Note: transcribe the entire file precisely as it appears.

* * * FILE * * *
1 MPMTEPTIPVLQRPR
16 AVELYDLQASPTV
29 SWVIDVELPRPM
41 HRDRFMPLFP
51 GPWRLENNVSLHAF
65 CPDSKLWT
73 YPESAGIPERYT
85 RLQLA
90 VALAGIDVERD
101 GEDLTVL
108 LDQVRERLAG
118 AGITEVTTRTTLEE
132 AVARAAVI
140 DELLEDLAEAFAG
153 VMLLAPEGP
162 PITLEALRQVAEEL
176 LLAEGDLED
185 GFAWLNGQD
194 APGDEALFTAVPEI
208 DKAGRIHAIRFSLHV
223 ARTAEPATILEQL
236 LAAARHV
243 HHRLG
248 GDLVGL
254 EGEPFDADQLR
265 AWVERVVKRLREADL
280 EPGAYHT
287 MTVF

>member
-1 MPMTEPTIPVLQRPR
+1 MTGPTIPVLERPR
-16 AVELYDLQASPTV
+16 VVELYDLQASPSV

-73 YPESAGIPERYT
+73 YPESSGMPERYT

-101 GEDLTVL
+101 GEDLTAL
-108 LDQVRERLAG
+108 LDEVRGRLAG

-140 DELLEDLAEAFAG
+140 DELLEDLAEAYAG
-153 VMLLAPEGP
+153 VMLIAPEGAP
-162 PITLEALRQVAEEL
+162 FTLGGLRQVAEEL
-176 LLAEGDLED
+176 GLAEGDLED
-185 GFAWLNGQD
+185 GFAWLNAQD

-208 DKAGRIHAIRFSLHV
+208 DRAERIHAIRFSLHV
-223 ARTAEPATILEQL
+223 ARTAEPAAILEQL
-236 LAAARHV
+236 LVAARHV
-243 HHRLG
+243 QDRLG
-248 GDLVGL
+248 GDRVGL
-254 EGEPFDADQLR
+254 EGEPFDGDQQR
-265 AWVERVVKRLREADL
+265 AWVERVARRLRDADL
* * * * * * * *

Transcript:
1 MPMTEPTIPVLQRPR
16 AVELYDLQASPTV
29 SWVIDVELPRPM
41 HRDRFMPLFP
51 GPWRLENNVSLHAF
65 CPDSKLWT
73 YPESAGIPERYT
85 RLQLA
90 VALAGIDVERD
101 GEDLTVL
108 LDQVRERLAG
118 AGITEVTTRTTLEE
132 AVARAAVI
140 DELLEDLAEAFAG
153 VMLLAPEGP
162 PITLEALRQVAEEL
176 LLAEGDLED
185 GFAWLNGQD
194 APGDEALFTAVPEI
208 DKAGRIHAIRFSLHV
223 ARTAEPATILEQL
236 LAAARHV
243 HHRLG
248 GDLVGL
254 EGEPFDADQLR
265 AWVERVVKRLREADL
280 EPGAYHT
287 MTVF

>member
-1 MPMTEPTIPVLQRPR
+1 MTGPTIPVLERPR
-16 AVELYDLQASPTV
+16 VVELYDLQASPSV

-73 YPESAGIPERYT
+73 YPESSGMPERYT

-101 GEDLTVL
+101 GEDLTAL
-108 LDQVRERLAG
+108 LDEVRGRLAG

-140 DELLEDLAEAFAG
+140 DELLEDLAEAYAG
-153 VMLLAPEGP
+153 VMLIAPEGAP
-162 PITLEALRQVAEEL
+162 FTLGGLRQVAEEL
-176 LLAEGDLED
+176 GLAEGDLED
-185 GFAWLNGQD
+185 GFAWLNAQD

-208 DKAGRIHAIRFSLHV
+208 DRAERIHAIRFSLHV
-223 ARTAEPATILEQL
+223 ARTAEPAAILEQL
-236 LAAARHV
+236 LVAARHV
-243 HHRLG
+243 QDRLG
-248 GDLVGL
+248 GDRVGL
-254 EGEPFDADQLR
+254 EGEPFDGDQQR
-265 AWVERVVKRLREADL
+265 AWVERVARRLRDADL